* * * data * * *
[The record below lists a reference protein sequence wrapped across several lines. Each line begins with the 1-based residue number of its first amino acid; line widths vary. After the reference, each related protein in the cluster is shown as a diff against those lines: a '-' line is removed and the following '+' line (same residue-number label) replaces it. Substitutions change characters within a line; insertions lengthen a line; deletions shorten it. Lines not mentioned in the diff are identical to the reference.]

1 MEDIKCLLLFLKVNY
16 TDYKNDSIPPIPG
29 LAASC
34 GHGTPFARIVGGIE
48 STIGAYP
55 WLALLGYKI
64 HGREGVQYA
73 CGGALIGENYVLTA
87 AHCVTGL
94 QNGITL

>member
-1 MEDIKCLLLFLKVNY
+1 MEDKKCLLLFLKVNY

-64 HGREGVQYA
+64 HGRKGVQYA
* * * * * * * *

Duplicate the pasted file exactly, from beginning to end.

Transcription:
[The record below lists a reference protein sequence wrapped across several lines. Each line begins with the 1-based residue number of its first amino acid; line widths vary. After the reference, each related protein in the cluster is shown as a diff against those lines: a '-' line is removed and the following '+' line (same residue-number label) replaces it. Substitutions change characters within a line; insertions lengthen a line; deletions shorten it. Lines not mentioned in the diff are identical to the reference.]

1 MEDIKCLLLFLKVNY
16 TDYKNDSIPPIPG
29 LAASC
34 GHGTPFARIVGGIE
48 STIGAYP
55 WLALLGYKI
64 HGREGVQYA
73 CGGALIGENYVLTA
87 AHCVTGL
94 QNGITL

>member
-1 MEDIKCLLLFLKVNY
+1 MEDKKCLLLFLKVNY

-64 HGREGVQYA
+64 HGRKGVQYA